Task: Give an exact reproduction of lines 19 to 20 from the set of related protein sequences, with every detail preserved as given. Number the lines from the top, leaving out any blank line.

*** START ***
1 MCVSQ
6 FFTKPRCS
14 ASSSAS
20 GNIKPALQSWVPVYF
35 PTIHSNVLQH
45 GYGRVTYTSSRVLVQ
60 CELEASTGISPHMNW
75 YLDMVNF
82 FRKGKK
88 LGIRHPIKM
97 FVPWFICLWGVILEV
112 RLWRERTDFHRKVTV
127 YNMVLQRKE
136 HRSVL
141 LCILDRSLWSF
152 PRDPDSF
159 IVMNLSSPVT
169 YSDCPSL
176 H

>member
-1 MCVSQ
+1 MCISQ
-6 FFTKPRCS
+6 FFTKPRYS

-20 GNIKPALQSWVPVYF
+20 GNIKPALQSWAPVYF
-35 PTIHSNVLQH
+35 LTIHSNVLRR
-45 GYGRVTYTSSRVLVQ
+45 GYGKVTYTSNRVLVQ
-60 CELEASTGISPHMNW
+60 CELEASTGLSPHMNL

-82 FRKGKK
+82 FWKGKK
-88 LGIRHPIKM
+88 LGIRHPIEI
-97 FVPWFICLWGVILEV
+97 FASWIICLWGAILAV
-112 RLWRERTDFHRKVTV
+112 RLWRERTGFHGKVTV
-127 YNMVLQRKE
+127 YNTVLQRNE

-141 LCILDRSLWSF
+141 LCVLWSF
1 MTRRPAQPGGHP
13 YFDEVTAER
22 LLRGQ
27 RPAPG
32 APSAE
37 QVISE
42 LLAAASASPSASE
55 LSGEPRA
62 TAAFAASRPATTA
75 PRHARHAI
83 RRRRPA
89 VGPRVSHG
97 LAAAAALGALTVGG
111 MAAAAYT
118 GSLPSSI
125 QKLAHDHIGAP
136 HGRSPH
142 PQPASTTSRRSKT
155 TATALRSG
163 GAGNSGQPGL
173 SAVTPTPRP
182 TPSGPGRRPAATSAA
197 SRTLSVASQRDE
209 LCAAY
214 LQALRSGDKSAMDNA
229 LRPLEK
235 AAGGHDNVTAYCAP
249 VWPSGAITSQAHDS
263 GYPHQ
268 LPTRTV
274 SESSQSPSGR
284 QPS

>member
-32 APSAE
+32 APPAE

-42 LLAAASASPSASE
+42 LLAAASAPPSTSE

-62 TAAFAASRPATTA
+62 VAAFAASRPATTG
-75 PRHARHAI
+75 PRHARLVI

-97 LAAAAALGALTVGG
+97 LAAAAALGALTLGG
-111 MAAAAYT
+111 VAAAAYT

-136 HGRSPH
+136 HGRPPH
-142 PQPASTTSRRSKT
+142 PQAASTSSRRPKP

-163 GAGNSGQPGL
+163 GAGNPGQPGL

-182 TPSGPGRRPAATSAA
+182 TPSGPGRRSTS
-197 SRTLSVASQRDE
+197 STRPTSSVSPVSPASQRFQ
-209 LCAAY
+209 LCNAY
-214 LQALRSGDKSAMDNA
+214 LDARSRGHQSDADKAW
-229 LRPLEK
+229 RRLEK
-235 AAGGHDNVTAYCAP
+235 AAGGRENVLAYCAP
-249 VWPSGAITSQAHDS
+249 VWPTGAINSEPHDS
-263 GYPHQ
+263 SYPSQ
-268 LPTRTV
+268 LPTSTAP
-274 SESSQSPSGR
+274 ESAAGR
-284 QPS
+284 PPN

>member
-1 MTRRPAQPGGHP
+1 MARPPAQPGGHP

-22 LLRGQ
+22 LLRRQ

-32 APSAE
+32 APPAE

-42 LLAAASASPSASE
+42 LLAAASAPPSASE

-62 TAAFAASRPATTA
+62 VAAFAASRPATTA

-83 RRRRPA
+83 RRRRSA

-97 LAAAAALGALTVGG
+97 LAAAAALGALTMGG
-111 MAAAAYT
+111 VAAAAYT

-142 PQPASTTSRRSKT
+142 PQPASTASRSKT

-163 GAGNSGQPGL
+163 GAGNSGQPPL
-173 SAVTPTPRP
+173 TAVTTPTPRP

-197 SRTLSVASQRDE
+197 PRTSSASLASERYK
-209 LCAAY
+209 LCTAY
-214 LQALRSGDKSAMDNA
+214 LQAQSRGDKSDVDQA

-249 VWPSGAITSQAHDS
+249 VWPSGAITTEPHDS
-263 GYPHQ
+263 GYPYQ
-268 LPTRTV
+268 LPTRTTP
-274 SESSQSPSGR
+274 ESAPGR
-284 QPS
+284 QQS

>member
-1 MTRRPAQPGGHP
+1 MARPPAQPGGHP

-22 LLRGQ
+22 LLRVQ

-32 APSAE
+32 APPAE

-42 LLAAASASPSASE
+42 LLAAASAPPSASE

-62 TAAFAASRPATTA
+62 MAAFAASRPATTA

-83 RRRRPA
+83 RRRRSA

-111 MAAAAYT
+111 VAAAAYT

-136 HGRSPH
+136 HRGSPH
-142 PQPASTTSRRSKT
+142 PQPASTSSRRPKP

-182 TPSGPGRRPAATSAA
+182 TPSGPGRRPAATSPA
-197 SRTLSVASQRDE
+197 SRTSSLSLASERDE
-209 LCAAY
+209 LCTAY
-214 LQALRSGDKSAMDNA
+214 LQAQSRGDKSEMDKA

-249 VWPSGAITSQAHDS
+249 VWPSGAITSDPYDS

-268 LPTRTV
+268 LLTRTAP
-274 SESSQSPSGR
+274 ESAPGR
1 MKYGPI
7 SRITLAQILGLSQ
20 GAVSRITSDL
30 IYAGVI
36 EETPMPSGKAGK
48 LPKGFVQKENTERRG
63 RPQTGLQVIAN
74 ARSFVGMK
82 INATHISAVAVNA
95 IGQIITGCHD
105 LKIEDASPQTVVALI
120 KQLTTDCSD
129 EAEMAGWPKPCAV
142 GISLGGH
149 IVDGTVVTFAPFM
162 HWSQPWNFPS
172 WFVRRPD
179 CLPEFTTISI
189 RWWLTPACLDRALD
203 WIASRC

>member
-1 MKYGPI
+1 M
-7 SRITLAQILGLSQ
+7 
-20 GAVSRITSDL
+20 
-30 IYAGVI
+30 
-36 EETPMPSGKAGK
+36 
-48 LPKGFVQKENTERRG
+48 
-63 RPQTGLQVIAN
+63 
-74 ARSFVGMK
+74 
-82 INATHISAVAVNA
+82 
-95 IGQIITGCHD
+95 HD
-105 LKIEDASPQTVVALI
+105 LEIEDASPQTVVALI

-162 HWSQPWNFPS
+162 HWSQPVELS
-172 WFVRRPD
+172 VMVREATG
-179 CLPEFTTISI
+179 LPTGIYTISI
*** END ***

176 H

>member